Having an anus, on the other hand, is a big plus.  It means the animal can eat more or less continuously, since there is one-way traffic in the gut.


4. Body cavity:

            As animals grew larger in body size, they faced a problem that occurs at all levels of living things — the surface/volume ratio.  Everything that enters a cell or an organism has to come through a surface.  But as size goes up, volume increases much faster than surface area.  Volume grows as the third power (cubed) of length, while surface only as the second power (squared), so as an animal's length increases from 2 to 4 units, its surface area increases from 4 to 16 square units and its volume from 8 to 48 cubic units.

            Relying on a simple, tubular gut to supply food would mean that the animal would have to stay thin but grow longer and longer to get the right surface/volume ratio.  Long thin bodies are very fragile though they certainly do exist in such animals as the horsehair worm, which may be hundreds of times as long as wide.  A better solution might be to coil a long gut up inside a short body; other tubular organs could also be packed in a smaller volume by coiling.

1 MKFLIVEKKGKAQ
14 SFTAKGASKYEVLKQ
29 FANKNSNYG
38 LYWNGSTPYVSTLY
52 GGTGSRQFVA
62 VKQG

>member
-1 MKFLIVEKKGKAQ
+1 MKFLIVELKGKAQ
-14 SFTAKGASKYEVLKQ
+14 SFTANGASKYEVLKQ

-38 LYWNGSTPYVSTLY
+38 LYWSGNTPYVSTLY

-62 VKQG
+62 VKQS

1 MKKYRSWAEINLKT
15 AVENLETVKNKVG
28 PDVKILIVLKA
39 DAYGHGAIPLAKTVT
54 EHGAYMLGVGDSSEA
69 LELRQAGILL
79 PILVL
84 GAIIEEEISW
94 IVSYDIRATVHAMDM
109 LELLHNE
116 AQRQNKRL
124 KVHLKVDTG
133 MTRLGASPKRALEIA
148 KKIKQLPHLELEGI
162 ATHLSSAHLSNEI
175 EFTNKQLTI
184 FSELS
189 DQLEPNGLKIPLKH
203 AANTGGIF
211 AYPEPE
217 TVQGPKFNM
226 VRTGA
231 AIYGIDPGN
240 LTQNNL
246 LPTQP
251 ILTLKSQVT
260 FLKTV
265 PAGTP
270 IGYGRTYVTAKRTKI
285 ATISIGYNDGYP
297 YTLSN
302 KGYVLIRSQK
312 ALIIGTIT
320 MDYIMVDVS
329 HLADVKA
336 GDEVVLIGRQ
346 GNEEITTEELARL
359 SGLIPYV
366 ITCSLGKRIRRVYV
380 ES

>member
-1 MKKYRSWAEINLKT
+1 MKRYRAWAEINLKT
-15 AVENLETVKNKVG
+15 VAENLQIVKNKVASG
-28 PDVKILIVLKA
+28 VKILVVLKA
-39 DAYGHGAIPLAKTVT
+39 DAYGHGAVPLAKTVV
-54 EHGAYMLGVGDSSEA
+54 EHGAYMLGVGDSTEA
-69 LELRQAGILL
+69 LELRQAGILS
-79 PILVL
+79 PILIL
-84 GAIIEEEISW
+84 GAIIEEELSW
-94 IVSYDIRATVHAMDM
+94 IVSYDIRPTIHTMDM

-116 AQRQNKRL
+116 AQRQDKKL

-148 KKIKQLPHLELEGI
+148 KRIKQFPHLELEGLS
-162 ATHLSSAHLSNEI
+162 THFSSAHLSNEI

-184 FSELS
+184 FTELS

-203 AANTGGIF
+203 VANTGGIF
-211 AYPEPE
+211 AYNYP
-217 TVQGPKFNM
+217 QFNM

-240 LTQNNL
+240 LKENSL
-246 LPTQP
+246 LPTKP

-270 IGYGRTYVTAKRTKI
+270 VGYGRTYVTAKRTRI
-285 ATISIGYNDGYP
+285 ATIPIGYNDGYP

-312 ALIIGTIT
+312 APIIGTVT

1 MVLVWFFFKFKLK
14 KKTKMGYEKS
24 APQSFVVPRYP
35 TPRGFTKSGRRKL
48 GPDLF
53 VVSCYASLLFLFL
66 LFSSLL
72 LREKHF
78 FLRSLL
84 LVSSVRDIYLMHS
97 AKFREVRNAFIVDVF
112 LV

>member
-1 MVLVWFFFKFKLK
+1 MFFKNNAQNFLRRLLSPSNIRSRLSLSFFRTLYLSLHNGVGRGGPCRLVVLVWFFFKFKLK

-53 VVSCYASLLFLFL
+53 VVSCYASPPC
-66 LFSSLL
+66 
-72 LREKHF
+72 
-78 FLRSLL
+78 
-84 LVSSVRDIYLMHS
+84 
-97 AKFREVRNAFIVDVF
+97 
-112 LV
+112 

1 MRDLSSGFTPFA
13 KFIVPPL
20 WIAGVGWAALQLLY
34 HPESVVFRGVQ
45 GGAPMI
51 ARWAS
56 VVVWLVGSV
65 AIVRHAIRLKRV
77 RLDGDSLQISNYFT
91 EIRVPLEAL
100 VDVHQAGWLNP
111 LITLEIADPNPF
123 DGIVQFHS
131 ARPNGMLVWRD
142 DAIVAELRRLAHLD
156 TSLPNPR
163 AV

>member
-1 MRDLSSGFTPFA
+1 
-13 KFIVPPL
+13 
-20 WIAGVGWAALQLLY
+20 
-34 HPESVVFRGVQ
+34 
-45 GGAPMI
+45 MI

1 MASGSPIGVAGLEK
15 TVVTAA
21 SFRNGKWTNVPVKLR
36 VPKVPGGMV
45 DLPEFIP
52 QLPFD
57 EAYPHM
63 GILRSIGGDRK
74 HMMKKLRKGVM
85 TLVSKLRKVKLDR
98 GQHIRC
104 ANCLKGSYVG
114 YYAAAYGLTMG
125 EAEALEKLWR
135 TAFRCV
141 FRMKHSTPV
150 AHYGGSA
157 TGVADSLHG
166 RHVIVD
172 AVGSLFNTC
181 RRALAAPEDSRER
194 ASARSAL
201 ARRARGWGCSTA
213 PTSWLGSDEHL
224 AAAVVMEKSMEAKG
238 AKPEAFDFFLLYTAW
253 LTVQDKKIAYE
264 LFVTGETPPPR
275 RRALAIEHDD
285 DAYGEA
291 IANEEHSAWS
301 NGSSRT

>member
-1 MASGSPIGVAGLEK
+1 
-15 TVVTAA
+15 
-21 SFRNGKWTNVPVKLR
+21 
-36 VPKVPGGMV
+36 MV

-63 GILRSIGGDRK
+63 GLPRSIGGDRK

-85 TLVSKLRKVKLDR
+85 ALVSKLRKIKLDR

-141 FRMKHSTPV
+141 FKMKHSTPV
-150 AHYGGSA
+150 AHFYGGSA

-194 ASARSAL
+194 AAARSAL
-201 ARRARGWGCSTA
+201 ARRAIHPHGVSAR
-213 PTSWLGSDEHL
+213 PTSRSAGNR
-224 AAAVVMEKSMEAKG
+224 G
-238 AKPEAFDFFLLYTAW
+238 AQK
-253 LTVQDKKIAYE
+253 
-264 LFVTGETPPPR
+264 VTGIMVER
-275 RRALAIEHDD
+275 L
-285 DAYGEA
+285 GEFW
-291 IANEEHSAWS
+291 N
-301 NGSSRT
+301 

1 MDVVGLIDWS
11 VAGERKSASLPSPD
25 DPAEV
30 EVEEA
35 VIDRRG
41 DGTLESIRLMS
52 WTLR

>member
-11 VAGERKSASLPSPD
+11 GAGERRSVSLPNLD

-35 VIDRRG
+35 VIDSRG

The coiling of tubular organs requires that the body be hollow.  Thus the formation of a body cavity, or coelom (pronounced see-lum) represents an important advance. Technically, there are two basic types of cavity, the so-called pseudocoelom and the eucoelom, or "true coelom," but the distinctions between them are technical and there is little evidence to suggest that one works better than the other.

            A fluid-filled coelom of some invertebrates provides other advantages.  The fluid, as it sloshes around, can circulate food and oxygen and pick up wastes.  Because a fluid cannot be compressed, if an animal clamps down the muscles of its body wall on the coelomic fluid, it becomes hard and rigid—the coelom can function as a hydrostatic skeleton.